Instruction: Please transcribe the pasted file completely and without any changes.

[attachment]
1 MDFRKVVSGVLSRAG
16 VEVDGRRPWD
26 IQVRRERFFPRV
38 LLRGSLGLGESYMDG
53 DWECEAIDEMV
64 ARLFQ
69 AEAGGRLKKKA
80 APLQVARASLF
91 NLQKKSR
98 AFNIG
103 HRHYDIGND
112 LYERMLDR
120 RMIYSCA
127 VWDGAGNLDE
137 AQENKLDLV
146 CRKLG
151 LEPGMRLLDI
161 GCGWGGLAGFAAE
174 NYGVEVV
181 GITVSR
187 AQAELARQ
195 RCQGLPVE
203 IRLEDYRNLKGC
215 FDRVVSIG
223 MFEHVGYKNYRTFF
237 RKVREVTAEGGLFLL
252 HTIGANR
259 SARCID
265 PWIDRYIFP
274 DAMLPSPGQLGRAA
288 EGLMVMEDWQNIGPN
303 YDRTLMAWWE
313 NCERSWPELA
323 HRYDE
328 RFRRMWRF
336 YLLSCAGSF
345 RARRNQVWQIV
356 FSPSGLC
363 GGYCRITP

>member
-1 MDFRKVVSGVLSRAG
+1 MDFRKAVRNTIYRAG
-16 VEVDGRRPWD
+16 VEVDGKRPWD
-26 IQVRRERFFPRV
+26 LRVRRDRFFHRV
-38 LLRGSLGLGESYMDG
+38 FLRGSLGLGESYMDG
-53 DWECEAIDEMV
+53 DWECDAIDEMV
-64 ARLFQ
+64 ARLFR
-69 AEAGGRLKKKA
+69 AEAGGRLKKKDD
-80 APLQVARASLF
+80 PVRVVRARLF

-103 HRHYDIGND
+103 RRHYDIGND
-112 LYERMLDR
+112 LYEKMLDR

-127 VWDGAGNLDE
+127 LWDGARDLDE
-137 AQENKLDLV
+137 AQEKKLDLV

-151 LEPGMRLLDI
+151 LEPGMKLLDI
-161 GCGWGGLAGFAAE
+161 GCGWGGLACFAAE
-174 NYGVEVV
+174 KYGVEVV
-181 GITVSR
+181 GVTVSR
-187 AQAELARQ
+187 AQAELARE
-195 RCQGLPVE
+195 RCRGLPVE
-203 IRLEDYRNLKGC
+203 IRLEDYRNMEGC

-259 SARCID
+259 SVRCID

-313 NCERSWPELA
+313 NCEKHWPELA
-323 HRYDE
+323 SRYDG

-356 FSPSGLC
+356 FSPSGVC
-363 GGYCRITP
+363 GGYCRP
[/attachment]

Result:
1 MDFRKVVSGVLSRAG
16 VEVDGRRPWD
26 IQVRRERFFPRV
38 LLRGSLGLGESYMDG
53 DWECEAIDEMV
64 ARLFQ
69 AEAGGRLKKKA
80 APLQVARASLF
91 NLQKKSR
98 AFNIG
103 HRHYDIGND
112 LYERMLDR
120 RMIYSCA
127 VWDGAGNLDE
137 AQENKLDLV
146 CRKLG
151 LEPGMRLLDI
161 GCGWGGLAGFAAE
174 NYGVEVV
181 GITVSR
187 AQAELARQ
195 RCQGLPVE
203 IRLEDYRNLKGC
215 FDRVVSIG
223 MFEHVGYKNYRTFF
237 RKVREVTAEGGLFLL
252 HTIGANR
259 SARCID
265 PWIDRYIFP
274 DAMLPSPGQLGRAA
288 EGLMVMEDWQNIGPN
303 YDRTLMAWWE
313 NCERSWPELA
323 HRYDE
328 RFRRMWRF
336 YLLSCAGSF
345 RARRNQVWQIV
356 FSPSGLC
363 GGYCRITP

>member
-1 MDFRKVVSGVLSRAG
+1 MDFRKAVRNTIYRAG
-16 VEVDGRRPWD
+16 VEVDGKRPWD
-26 IQVRRERFFPRV
+26 LRVRRDRFFHRV
-38 LLRGSLGLGESYMDG
+38 FLRGSLGLGESYMDG
-53 DWECEAIDEMV
+53 DWECDAIDEMV
-64 ARLFQ
+64 ARLFR
-69 AEAGGRLKKKA
+69 AEAGGRLKKKDD
-80 APLQVARASLF
+80 PVRVVRARLF

-103 HRHYDIGND
+103 RRHYDIGND
-112 LYERMLDR
+112 LYEKMLDR

-127 VWDGAGNLDE
+127 LWDGARDLDE
-137 AQENKLDLV
+137 AQEKKLDLV

-151 LEPGMRLLDI
+151 LEPGMKLLDI
-161 GCGWGGLAGFAAE
+161 GCGWGGLACFAAE
-174 NYGVEVV
+174 KYGVEVV
-181 GITVSR
+181 GVTVSR
-187 AQAELARQ
+187 AQAELARE
-195 RCQGLPVE
+195 RCRGLPVE
-203 IRLEDYRNLKGC
+203 IRLEDYRNMEGC

-259 SARCID
+259 SVRCID

-313 NCERSWPELA
+313 NCEKHWPELA
-323 HRYDE
+323 SRYDG

-356 FSPSGLC
+356 FSPSGVC
-363 GGYCRITP
+363 GGYCRP